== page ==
Sardonic and sad. Those words describe Chris Adrian’s tone in the short story collection A Better Angel. I finished reading the collection this week. Adrian is a doctor in real life, so it should not surprise readers that his writing is replete with scenes set in pediatric units, emergency rooms, hospitals, operating rooms, and on and on. And there is a motley crew of maladies, too–physical, psychological, existential, and spiritual. Especially spiritual.
Adrian writes with a keen eye for what’s wrong with the world (read: people, our systems, our relationships, our governments, etc. are all broken, flawed, fallen, and in need of redemption).
From the short story “A Child’s Book of Sickness and Death” in the A Better Angel collection, here is a sample:
It’s not safe to confide in people here. Even when they aren’t prying—and they do pry—it’s better to be silent or to lie than to confide. They’ll ask you when you had your first period, or your first sex, if you are happy at home, what drugs you’ve done, if you wish you were thinner and prettier, or that your hair was shiny. And you may tell them about your terrible cramps, or your distressing habit of having compulsive sex with homeless men and women in Golden Gate Park, or how you can’t help but sniff a little bleach every morning when you wake up, or complain that you are fat and your hair always looks as if it had just been rinsed with drool. And they’ll say, I’ll help you with that bleach habit that has debilitated you separately but equally from your physical illness, that dreadful habit that’s keeping you from becoming more perfectly who you are. (187)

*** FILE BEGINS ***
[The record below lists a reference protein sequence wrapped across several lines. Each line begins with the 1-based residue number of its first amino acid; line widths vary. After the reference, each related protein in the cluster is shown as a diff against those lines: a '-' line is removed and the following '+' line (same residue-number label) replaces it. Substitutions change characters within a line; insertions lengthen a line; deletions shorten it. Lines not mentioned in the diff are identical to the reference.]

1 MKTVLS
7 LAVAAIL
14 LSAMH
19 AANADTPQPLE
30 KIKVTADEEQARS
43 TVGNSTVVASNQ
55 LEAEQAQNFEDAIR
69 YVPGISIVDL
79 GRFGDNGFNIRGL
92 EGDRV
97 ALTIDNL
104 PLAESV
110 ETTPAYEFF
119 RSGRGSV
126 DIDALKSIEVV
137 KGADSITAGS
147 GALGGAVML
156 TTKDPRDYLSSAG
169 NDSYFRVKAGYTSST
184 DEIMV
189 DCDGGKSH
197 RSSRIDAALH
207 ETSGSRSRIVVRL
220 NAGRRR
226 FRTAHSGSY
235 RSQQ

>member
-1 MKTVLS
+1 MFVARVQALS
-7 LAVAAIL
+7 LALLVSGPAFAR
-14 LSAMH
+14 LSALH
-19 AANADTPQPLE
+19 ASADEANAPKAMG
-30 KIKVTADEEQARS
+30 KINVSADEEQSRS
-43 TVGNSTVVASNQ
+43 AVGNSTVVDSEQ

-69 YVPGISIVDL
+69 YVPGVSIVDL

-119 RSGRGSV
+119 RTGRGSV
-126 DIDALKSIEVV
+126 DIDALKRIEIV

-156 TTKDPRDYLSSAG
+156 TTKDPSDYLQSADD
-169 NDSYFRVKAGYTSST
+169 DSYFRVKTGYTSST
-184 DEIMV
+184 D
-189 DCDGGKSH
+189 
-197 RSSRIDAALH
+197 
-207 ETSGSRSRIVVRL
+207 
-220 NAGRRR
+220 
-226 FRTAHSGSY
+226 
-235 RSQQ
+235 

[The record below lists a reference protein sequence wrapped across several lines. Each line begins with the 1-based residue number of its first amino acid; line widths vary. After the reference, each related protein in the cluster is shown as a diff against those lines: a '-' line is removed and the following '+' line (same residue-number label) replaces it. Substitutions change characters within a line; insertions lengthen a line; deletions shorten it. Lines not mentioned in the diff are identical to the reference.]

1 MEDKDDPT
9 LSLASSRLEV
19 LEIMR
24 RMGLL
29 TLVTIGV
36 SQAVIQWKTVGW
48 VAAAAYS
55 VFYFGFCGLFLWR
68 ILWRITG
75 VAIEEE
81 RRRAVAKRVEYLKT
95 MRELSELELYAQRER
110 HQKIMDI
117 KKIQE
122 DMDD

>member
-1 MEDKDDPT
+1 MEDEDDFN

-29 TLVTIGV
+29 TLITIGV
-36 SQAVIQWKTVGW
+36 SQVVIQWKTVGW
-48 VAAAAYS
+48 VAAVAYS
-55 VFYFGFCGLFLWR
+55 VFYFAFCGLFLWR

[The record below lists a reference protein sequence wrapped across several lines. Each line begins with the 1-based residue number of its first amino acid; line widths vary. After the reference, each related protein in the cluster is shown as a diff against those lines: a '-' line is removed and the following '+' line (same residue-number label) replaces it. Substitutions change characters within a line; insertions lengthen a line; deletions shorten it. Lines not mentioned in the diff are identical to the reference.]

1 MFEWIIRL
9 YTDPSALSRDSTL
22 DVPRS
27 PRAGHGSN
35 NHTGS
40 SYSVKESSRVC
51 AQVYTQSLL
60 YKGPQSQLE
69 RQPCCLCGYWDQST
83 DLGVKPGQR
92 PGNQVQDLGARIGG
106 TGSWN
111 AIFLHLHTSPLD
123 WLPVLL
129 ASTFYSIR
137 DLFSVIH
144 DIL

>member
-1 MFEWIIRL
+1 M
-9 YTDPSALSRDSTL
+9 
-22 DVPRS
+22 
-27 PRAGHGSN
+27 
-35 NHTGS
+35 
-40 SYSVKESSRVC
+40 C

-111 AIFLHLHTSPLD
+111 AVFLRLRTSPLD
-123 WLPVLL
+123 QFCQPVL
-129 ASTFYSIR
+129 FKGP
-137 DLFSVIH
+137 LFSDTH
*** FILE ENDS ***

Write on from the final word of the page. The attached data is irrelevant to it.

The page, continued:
The speaker here is a girl hospitalized and separated from the “healthy” people. In her imagination, which is where she and the other kids in this story live their “real lives” due to the sicknesses keeping them from “normal” people, she and the other patients think, according to Adrian’s characterizations, in these terms.
They have to think and express themselves in crass and tragic ways, Adrian’s tone suggests, because their lives are so sad. They are freaks; they are isolated from most of the world; they are like Kafka’s Gregor Samsa, alienated and invisible. The world is a horror show.
Adrian excels in forcing readers to see uncomfortable truths. He seems to want us readers to grapple with the ugliness and sin in life. His medium for doing this? Parade sickness and depravity throughout each story. Make the ugly sympathetic. See how we react.
I was initially shocked at some of the scenes I read, at least at first. Then I got used to them. And I think that is part of what Adrian is driving at. His view may be that we become coarsened to depravity, to the sinful, to the vile, but we learn to ignore it, to live with it, and become comfortably numb. The problem with that? Nothing changes for the better. We resign ourselves and say, That’s just the way things are.
Adrian is a fine writer, very fine. I am reading through his other works now, because I want to see if this worldview is in his other fiction. My hope is that he is open to the possibility of redemption. It does not make sense to complain of the ugly and depraved in life and at the same time exclude the alternatives. Does not the ugly imply the beautiful? Does not the depraved imply the sublime, the exalted, the divine? And what if this universe is not a closed system? And what if people, though fallen and sinful, are fearfully and wonderfully made, but rebelling against their author and means of redemption? These are questions I hope Adrian’s other fiction addresses.